LOS ALAMOS – Firefighters used bulldozers to clear swaths of forest on Tuesday in a major push to seal off a forest fire that kept a major U.S. nuclear weapons laboratory closed and threatened a nearby town. Los Alamos National Laboratory, where the world’s first atomic bomb was created in 1945, was closed for a second straight day as the Cerro Grande fire raged just across a highway from one section of the sprawling facility. Officials said the laboratory would be closed again on Wednesday.
The fire, which has raged for five days after being sparked inadvertently by the U.S. Forest Service, also posed a danger to the neighbouring town of Los Alamos.
More than 600 firefighters burned brush ahead of the blaze and cleared swaths of forest with bulldozers to deprive the fire of new fuel in an effort to ring the wildfire with a burn-free zone before weather conditions worsen, as they are forecast to do on Wednesday.
“We’re calling today the big push,” said Fire Information Officer Jim Paxon.
“Tomorrow (Wednesday) we’re expecting bigger winds, higher temperatures and lower humidity so the time to get this fire is now,” Paxon added.
Only a skeleton staff of 500 people out of a work force of close to 12,000 remained at the Los Alamos laboratory, which covers 43 square miles (112 square km) in the sparsely settled Juarez Mountains of northern New Mexico.
HIGH EXPLOSIVES SAID TO BE SAFE
Officials said the laboratory’s high explosives and plutonium were safely sealed in fireproof steel and concrete bunkers. The plutonium facility is “miles away” from the wildfire and the area around it has been cleared of trees and other combustible material, laboratory director John Browne said.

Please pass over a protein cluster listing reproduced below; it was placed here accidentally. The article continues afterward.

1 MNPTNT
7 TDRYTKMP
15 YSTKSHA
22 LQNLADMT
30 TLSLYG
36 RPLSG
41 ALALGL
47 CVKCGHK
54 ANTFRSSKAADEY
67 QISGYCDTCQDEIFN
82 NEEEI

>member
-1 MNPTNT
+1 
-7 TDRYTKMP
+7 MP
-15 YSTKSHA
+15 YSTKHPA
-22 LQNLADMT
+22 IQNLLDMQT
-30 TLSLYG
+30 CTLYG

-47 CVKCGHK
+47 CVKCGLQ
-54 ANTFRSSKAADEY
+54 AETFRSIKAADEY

Firefighters were holding the blaze at a standstill along Highway 501, which borders the laboratory’s western edge.
Some of the U.S. government’s most-secret nuclear weapons research has been conducted at Los Alamos. But its role of developing nuclear weapons changed in the 1990s when the United States stopped nuclear testing, and now the facility’s main charge is to ensure that the nuclear weapons stockpile stays in working order.
Browne said this was the first time the laboratory had been closed due to a forest fire.
With 3,365 acres (1,362 hectares) already consumed, Paxon said he expected several more thousand acres (hectares) would be gone by the end of the day due to preventive burning.
“We have to seal this fire off and keep it from crossing Los Alamos canyon. Otherwise, it’ll burn right into the city site,” he said.
The town of Los Alamos, which borders the lab, has evacuated 500 homes on the west side of town and closed schools due to heavy smoke.
The fire began last Thursday when fires deliberately set to clear scrub bush in Bandelier National Monument, the site of ancient Pueblo Indian cliff dwellings, burned out of control as winds picked up to 40 mph (64 kph).
U.S. Forest Service officials have defended their decision to burn underbrush, saying it was carefully planned and a necessary tool for forest management.
Gov. Gary Johnson on Monday declared a state of emergency for Los Alamos and counties in southern New Mexico where another wildfire has scorched 5,400 acres (2,160 hectares) and destroyed three homes. No serious injuries have been reported in either fire.